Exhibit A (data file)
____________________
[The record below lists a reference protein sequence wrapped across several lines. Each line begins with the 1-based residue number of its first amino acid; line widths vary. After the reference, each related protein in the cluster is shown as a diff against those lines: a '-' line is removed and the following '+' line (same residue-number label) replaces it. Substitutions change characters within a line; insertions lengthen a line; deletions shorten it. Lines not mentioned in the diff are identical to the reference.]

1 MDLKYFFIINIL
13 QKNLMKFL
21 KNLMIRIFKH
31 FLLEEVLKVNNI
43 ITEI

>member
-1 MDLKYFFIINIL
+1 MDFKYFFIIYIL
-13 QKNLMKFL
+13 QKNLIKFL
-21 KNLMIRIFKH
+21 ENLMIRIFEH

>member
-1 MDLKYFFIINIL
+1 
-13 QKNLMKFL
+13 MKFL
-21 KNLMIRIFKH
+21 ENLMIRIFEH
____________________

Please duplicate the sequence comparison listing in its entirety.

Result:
[The record below lists a reference protein sequence wrapped across several lines. Each line begins with the 1-based residue number of its first amino acid; line widths vary. After the reference, each related protein in the cluster is shown as a diff against those lines: a '-' line is removed and the following '+' line (same residue-number label) replaces it. Substitutions change characters within a line; insertions lengthen a line; deletions shorten it. Lines not mentioned in the diff are identical to the reference.]

1 MDLKYFFIINIL
13 QKNLMKFL
21 KNLMIRIFKH
31 FLLEEVLKVNNI
43 ITEI

>member
-1 MDLKYFFIINIL
+1 MDFKYFFIIYIL
-13 QKNLMKFL
+13 QKNLIKFL
-21 KNLMIRIFKH
+21 ENLMIRIFEH

>member
-1 MDLKYFFIINIL
+1 
-13 QKNLMKFL
+13 MKFL
-21 KNLMIRIFKH
+21 ENLMIRIFEH